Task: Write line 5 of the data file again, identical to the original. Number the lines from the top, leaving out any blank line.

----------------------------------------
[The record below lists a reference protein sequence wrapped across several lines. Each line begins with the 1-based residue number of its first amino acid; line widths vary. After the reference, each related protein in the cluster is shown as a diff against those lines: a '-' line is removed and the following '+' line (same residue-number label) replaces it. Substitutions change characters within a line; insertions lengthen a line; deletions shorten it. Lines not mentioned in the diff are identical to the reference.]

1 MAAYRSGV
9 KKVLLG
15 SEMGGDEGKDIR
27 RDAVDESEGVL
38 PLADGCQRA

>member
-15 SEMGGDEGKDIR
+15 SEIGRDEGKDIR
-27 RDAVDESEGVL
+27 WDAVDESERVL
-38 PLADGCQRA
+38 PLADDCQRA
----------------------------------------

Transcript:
27 RDAVDESEGVL